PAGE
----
Understanding the merits and challenges of data de- identification requires an understanding of the fundamental meaning of data privacy. NIST defines privacy as “assurance that the confidentiality of, and access to, certain information about an entity is protected” [5]. The word ‘assurance’ is important to the NIST definition of privacy, because it implies some form of either guarantee or verification that ‘certain information’ is confidential. Theoretically, this is accomplished with differential privacy. However, it is also worth considering methods of achieving either a guarantee or verification of privacy using traditional data de-identification, without the mathematic approach offered by differential privacy.

Providing a guarantee of privacy or verification of privacy is challenging because of an inherent conflict between the ability to verify data and the privacy of data, which we can consider as the absence of personally identifying information. We can represent this conflict graphically, as seen in Figure 3 (below); however, it is important to note that this correlative conflict will seldom result in linear one-to-one trade-offs.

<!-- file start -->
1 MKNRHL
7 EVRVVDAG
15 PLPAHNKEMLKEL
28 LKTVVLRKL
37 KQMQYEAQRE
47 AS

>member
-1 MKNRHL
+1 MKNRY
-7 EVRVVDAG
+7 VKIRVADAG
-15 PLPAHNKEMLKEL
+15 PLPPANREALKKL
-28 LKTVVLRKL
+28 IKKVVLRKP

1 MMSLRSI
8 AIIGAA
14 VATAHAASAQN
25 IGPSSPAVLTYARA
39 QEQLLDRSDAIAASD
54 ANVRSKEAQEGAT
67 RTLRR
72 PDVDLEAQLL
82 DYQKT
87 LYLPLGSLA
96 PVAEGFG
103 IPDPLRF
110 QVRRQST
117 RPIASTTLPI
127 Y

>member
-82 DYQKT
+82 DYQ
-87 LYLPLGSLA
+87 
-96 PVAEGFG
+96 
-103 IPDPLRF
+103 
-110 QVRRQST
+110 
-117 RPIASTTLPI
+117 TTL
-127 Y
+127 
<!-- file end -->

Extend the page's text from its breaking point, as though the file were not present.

While the purpose of Figure 3 is to provide a simplified visual approach to a relatively complex challenge, the graph fails to take into account the impossibility of perfection. Theoretically, this graph indicates that when verification is impossible, data is one-hundred percent private. However, in practice this would never be the case. The data would be visible, for example, to whoever is granted admin access to the database. In theory, this may be close enough to perfect privacy that the impossibility of perfection is ignored. However, in practice, there are cases where a guarantee of privacy can only be made with a reasonable degree of certainty as a result of the impossibility of perfect, and the resulting risk would need to be indicated, regardless of risk likelihood. Likewise, the endpoint at which verification ability is equal to one-hundred percent is also impossible, given that true verification would require an eyewitness account. For example, in an examination of voter records, we could say that verification is possible if one- hundred percent of voter data is released, including which candidate a particular voter voted for in a certain election. However, short of contacting each voter and verifying the voter record lines up with the vote they made at the polling booth, we cannot verify one-hundred percent of this information. Even if we are able to get in contact with every voter, we have to take into account the possibility that a voter forgot whom he/she voted for (i.e., if the voter were to have dementia or Alzheimer’s). This is to say that to be completely certain of the integrity of the data, we would need to observe the voter making the vote with our own eyes. Thus, perfect verification is also impossible. The impossibility of perfection is taken into account in a theoretical manner in Figure 4 (below).